Recently, I’ve found myself saying “no” more frequently. Admittedly, when we go through difficult seasons, we definitely draw more inward and limit our interactions and involvement. That’s a normal response when we need more mental and emotional energy to process the harder parts of life.
Even so, I’m becoming more comfortable with “no” and finding it to be another way to love people. For one, it’s being honest about ourselves instead of making false promises. Good intentions are a beautiful thing, but when we regularly can’t carry them through, we become people who disappoint.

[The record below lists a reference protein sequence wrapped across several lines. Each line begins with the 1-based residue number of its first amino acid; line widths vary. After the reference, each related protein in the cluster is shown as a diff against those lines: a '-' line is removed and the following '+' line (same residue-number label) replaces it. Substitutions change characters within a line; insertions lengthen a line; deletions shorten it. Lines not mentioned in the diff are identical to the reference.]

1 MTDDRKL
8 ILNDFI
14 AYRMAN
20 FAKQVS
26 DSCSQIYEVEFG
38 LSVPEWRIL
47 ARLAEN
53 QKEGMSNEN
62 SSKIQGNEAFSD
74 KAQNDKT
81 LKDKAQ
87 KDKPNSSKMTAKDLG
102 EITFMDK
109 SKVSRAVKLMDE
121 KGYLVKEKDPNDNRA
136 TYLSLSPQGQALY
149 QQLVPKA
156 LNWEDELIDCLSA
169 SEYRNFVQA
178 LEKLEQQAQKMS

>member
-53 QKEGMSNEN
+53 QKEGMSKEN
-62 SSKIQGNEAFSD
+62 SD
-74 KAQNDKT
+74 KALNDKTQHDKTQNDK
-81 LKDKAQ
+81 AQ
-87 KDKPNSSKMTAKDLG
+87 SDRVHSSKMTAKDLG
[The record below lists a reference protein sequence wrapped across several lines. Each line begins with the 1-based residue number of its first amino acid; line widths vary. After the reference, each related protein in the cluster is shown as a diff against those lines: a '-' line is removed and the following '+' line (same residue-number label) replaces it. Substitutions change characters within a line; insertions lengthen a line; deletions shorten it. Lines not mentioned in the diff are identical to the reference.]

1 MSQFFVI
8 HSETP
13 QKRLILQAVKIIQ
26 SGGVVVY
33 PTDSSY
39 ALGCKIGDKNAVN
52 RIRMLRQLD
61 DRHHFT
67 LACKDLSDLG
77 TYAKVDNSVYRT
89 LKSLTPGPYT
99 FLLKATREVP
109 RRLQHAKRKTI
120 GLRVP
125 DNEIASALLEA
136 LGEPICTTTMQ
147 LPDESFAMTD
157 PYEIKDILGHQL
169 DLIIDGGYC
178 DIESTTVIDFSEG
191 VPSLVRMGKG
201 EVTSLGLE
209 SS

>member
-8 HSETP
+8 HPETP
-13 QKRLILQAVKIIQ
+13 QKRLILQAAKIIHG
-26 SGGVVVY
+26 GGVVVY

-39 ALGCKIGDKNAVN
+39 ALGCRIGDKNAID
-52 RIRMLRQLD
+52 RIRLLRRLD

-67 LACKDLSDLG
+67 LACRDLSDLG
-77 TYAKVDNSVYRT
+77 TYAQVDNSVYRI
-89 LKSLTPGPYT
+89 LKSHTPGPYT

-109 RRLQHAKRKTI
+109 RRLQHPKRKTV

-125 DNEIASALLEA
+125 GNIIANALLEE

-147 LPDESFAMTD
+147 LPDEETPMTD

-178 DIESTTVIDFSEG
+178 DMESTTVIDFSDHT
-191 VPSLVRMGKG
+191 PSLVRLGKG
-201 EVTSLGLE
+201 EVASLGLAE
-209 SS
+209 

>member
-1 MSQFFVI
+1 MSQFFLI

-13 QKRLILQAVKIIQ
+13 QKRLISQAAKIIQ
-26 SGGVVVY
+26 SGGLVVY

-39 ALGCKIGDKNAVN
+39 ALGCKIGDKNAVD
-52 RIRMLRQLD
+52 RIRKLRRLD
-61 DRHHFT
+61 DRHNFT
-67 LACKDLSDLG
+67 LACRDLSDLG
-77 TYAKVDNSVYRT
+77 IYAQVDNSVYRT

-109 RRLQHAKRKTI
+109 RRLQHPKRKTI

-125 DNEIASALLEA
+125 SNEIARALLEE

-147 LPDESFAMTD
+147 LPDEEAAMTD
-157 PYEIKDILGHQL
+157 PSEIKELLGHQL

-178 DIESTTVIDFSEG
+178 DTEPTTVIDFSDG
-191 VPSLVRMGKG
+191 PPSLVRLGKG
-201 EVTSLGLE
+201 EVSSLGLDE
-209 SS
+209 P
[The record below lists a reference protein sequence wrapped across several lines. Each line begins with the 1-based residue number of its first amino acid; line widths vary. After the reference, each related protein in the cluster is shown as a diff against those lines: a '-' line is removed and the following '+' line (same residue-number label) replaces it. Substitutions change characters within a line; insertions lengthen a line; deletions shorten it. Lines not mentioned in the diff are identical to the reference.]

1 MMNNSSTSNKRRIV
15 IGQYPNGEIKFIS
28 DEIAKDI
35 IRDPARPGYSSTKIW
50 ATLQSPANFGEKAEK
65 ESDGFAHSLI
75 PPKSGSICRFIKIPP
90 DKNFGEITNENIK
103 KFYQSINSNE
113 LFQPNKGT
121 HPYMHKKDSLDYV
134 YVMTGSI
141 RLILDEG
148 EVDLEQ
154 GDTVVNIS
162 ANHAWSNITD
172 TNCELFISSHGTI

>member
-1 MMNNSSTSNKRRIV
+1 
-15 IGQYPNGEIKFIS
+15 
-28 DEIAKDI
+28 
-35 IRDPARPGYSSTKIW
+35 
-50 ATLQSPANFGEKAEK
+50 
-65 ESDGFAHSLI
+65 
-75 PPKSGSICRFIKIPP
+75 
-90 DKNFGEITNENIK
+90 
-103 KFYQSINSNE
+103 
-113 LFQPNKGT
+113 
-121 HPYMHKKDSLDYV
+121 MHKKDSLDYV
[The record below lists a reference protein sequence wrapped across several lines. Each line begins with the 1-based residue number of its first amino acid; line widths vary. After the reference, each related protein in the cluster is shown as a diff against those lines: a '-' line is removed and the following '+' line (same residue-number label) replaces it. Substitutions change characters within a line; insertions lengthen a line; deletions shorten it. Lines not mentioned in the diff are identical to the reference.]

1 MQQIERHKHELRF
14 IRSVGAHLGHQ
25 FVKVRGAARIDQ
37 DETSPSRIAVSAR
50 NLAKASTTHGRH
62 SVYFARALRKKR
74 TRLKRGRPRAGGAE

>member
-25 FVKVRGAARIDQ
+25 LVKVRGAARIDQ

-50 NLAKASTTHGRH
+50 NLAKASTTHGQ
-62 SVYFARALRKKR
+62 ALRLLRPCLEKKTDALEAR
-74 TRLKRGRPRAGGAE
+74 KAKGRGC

In child-raising or managing employees, “no” can be a friendly word that clearly delineates where the guardrails and boundaries are before they are accidentally (or intentionally) crossed. Children tend to feel secure when they know expectations; this is also true in the workplace.
So why are relationships so difficult?
Why do we struggle at times to place down a healthy “no” in our closer relationships?
Is it because: Read the rest of this entry »